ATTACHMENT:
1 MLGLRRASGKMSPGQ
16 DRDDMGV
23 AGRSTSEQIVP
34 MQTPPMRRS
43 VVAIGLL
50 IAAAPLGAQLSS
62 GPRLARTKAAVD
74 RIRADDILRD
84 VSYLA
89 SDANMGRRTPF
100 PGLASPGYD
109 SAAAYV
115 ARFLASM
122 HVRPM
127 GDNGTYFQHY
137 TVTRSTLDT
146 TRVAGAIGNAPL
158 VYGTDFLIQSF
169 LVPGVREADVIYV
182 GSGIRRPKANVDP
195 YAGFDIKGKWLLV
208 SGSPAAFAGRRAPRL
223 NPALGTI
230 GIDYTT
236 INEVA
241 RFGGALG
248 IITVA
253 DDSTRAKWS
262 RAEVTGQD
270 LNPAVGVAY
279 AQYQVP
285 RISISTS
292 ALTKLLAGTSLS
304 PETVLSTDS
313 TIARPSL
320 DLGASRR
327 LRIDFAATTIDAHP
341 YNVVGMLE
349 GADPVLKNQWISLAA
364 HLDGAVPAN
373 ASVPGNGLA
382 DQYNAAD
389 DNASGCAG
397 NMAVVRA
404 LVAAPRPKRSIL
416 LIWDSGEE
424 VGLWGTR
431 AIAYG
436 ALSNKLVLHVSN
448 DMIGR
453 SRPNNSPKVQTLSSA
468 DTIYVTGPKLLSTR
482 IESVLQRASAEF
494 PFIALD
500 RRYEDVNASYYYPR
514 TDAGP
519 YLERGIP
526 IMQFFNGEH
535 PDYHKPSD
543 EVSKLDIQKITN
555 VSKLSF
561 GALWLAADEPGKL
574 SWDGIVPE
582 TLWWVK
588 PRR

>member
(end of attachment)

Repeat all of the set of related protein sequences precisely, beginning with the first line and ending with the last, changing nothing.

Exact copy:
1 MLGLRRASGKMSPGQ
16 DRDDMGV
23 AGRSTSEQIVP
34 MQTPPMRRS
43 VVAIGLL
50 IAAAPLGAQLSS
62 GPRLARTKAAVD
74 RIRADDILRD
84 VSYLA
89 SDANMGRRTPF
100 PGLASPGYD
109 SAAAYV
115 ARFLASM
122 HVRPM
127 GDNGTYFQHY
137 TVTRSTLDT
146 TRVAGAIGNAPL
158 VYGTDFLIQSF
169 LVPGVREADVIYV
182 GSGIRRPKANVDP
195 YAGFDIKGKWLLV
208 SGSPAAFAGRRAPRL
223 NPALGTI
230 GIDYTT
236 INEVA
241 RFGGALG
248 IITVA
253 DDSTRAKWS
262 RAEVTGQD
270 LNPAVGVAY
279 AQYQVP
285 RISISTS
292 ALTKLLAGTSLS
304 PETVLSTDS
313 TIARPSL
320 DLGASRR
327 LRIDFAATTIDAHP
341 YNVVGMLE
349 GADPVLKNQWISLAA
364 HLDGAVPAN
373 ASVPGNGLA
382 DQYNAAD
389 DNASGCAG
397 NMAVVRA
404 LVAAPRPKRSIL
416 LIWDSGEE
424 VGLWGTR
431 AIAYG
436 ALSNKLVLHVSN
448 DMIGR
453 SRPNNSPKVQTLSSA
468 DTIYVTGPKLLSTR
482 IESVLQRASAEF
494 PFIALD
500 RRYEDVNASYYYPR
514 TDAGP
519 YLERGIP
526 IMQFFNGEH
535 PDYHKPSD
543 EVSKLDIQKITN
555 VSKLSF
561 GALWLAADEPGKL
574 SWDGIVPE
582 TLWWVK
588 PRR

>member